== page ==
Worth my tax dollars even if we drop ’em right back to the street after a couple years of KP and chipping paint over the side in a bosun’s chair.

  20. Can someone please explain to a poor benighted foreigner what is actually meant by “The Draft”?

    Are we talking a reduction in the “professional” military personnel to be temporarily augmented in times of war by The Draft, i.e. compulsory conscription of eligible persons; or is it more a “national service” thing where if you’re the right age/whatever-else-is-a-factor you’re obligated to do X years in the military before continuing about your life, a la Denmark or Greece (regardless of whether you’re at war or not)?

    Or could it be either/neither/both? I’m struggling to follow the discussion.

    Re your last comment, ASM, one of my staff many years ago had a dad who’d been retired as a Colour Sgt in some bit of the Army somewhere – i met him once in the pub, he overheard someone saying “ooh, kids these days, bring back national service, that’d straighten them out” or some such, and he went bonkers. “Give me their effing PARENTS for national effing service!!! i’ll effing well straighten them out, then they can effing well sort out the effing mess they’ve made of their effing SPAWN themselves!”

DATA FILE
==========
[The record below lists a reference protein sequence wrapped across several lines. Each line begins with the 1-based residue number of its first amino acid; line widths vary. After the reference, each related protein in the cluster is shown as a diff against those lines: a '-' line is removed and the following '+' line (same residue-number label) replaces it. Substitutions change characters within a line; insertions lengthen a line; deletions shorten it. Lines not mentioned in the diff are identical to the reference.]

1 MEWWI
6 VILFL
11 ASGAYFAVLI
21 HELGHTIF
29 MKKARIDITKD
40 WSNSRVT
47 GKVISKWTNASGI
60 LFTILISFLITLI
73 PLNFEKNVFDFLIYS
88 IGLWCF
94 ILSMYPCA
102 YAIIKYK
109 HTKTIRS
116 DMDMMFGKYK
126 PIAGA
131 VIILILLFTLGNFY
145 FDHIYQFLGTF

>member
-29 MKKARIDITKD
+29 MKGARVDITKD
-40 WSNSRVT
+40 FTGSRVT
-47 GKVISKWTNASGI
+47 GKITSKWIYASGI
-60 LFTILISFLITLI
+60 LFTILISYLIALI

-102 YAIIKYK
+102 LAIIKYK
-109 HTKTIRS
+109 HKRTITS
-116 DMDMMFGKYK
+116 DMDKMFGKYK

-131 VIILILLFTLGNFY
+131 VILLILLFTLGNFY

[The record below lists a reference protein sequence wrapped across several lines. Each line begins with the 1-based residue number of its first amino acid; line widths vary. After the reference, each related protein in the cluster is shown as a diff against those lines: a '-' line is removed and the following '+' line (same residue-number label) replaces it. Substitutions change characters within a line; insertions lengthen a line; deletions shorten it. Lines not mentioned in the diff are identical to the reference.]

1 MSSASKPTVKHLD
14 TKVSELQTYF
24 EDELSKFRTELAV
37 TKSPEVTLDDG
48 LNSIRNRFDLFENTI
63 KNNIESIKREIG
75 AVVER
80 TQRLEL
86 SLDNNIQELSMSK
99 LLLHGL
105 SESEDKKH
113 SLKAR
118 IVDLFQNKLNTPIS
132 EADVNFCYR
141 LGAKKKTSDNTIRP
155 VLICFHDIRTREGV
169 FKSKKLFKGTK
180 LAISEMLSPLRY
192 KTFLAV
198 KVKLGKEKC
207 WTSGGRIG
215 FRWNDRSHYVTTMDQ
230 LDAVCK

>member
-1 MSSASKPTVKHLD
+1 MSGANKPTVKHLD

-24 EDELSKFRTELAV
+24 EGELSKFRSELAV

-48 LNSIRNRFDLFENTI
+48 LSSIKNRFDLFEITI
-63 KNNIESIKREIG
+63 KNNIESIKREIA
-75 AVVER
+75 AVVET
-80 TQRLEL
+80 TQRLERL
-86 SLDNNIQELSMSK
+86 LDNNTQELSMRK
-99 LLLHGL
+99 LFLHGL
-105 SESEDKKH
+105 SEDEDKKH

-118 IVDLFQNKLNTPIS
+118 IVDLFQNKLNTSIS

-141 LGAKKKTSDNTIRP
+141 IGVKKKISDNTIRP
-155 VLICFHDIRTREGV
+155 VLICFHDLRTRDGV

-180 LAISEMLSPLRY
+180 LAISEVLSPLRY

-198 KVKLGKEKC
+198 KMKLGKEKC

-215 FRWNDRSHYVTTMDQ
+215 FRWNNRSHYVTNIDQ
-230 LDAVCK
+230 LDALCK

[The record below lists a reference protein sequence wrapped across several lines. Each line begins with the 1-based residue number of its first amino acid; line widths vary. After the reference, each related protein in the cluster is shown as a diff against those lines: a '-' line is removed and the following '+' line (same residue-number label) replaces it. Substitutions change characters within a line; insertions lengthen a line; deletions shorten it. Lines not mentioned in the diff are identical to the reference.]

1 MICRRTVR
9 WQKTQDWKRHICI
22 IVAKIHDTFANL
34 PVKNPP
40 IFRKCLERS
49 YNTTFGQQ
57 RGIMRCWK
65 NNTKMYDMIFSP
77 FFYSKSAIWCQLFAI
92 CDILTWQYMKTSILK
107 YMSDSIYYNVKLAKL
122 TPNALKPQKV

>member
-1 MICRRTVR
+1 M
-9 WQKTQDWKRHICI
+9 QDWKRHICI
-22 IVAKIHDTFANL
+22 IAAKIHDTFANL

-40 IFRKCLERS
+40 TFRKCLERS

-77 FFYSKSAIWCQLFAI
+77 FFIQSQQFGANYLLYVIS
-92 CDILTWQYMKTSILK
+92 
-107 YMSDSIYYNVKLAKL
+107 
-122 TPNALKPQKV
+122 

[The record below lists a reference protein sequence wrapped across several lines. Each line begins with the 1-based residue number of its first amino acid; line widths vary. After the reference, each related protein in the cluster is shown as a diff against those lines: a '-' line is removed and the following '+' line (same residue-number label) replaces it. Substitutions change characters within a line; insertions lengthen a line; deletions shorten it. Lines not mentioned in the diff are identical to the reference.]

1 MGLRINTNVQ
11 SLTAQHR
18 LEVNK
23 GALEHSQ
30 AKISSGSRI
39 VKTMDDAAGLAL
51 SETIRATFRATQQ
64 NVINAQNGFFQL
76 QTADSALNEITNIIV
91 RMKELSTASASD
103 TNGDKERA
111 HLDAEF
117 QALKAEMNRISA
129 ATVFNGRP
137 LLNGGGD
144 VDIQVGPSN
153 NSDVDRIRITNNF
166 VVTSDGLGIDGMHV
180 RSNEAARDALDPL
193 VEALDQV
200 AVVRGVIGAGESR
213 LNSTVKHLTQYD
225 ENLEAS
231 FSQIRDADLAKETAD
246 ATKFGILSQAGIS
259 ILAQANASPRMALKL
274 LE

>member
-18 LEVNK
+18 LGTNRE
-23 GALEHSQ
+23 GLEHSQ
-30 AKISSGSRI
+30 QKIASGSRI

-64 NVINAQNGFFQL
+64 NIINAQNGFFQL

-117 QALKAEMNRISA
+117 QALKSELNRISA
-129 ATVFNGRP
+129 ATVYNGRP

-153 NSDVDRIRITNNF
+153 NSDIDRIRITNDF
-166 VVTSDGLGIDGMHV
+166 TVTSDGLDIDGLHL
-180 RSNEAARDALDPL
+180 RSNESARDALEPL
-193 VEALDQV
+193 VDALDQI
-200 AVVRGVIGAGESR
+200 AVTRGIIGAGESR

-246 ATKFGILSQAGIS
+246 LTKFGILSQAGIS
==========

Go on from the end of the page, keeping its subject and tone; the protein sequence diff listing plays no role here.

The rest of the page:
So i think he’d agree with you about keeping social experiments out of the military.

  21. We already have an elite core of professionals in the military – they are called Marines…..and the same people who are afraid of trained, professional military are the ones who you will find hiding behind said trained professionals at the first sign of danger.
    It’s a puzzle with way to many pieces for my worn out brain!!